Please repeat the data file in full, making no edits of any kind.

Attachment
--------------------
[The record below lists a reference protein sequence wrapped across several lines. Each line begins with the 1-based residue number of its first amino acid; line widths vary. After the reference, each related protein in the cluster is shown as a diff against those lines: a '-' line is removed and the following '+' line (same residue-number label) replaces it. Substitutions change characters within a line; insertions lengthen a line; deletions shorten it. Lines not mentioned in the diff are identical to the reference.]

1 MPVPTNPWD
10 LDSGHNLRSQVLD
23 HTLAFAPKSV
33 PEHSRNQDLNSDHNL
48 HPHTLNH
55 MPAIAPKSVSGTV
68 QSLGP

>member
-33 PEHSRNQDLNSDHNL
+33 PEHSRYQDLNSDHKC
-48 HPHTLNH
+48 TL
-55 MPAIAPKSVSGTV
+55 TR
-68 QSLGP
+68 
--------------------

[The record below lists a reference protein sequence wrapped across several lines. Each line begins with the 1-based residue number of its first amino acid; line widths vary. After the reference, each related protein in the cluster is shown as a diff against those lines: a '-' line is removed and the following '+' line (same residue-number label) replaces it. Substitutions change characters within a line; insertions lengthen a line; deletions shorten it. Lines not mentioned in the diff are identical to the reference.]

1 MPVPTNPWD
10 LDSGHNLRSQVLD
23 HTLAFAPKSV
33 PEHSRNQDLNSDHNL
48 HPHTLNH
55 MPAIAPKSVSGTV
68 QSLGP

>member
-33 PEHSRNQDLNSDHNL
+33 PEHSRYQDLNSDHKC
-48 HPHTLNH
+48 TL
-55 MPAIAPKSVSGTV
+55 TR
-68 QSLGP
+68 